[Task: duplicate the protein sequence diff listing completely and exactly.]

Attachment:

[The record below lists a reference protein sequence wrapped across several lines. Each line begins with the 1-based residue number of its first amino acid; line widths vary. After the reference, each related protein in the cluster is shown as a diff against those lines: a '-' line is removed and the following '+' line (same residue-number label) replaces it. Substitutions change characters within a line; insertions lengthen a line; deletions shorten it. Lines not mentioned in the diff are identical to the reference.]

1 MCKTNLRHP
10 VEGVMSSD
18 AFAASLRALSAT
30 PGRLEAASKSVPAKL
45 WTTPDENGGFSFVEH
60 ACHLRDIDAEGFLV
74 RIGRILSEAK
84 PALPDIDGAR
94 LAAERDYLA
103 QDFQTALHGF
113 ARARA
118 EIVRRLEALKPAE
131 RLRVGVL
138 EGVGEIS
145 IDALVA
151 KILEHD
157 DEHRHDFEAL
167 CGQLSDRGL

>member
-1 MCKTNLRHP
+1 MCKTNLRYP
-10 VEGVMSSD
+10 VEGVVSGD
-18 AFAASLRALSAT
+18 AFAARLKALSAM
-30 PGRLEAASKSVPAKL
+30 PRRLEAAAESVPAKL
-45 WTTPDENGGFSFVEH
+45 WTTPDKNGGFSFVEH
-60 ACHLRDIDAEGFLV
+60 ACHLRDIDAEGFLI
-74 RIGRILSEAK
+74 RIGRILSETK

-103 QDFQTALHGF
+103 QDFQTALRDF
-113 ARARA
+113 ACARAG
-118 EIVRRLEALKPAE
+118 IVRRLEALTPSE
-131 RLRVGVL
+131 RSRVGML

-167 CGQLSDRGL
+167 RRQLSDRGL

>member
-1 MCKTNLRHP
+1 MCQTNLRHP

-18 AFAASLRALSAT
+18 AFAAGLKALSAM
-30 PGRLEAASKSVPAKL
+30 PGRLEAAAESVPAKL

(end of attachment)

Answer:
[The record below lists a reference protein sequence wrapped across several lines. Each line begins with the 1-based residue number of its first amino acid; line widths vary. After the reference, each related protein in the cluster is shown as a diff against those lines: a '-' line is removed and the following '+' line (same residue-number label) replaces it. Substitutions change characters within a line; insertions lengthen a line; deletions shorten it. Lines not mentioned in the diff are identical to the reference.]

1 MCKTNLRHP
10 VEGVMSSD
18 AFAASLRALSAT
30 PGRLEAASKSVPAKL
45 WTTPDENGGFSFVEH
60 ACHLRDIDAEGFLV
74 RIGRILSEAK
84 PALPDIDGAR
94 LAAERDYLA
103 QDFQTALHGF
113 ARARA
118 EIVRRLEALKPAE
131 RLRVGVL
138 EGVGEIS
145 IDALVA
151 KILEHD
157 DEHRHDFEAL
167 CGQLSDRGL

>member
-1 MCKTNLRHP
+1 MCKTNLRYP
-10 VEGVMSSD
+10 VEGVVSGD
-18 AFAASLRALSAT
+18 AFAARLKALSAM
-30 PGRLEAASKSVPAKL
+30 PRRLEAAAESVPAKL
-45 WTTPDENGGFSFVEH
+45 WTTPDKNGGFSFVEH
-60 ACHLRDIDAEGFLV
+60 ACHLRDIDAEGFLI
-74 RIGRILSEAK
+74 RIGRILSETK

-103 QDFQTALHGF
+103 QDFQTALRDF
-113 ARARA
+113 ACARAG
-118 EIVRRLEALKPAE
+118 IVRRLEALTPSE
-131 RLRVGVL
+131 RSRVGML

-167 CGQLSDRGL
+167 RRQLSDRGL

>member
-1 MCKTNLRHP
+1 MCQTNLRHP

-18 AFAASLRALSAT
+18 AFAAGLKALSAM
-30 PGRLEAASKSVPAKL
+30 PGRLEAAAESVPAKL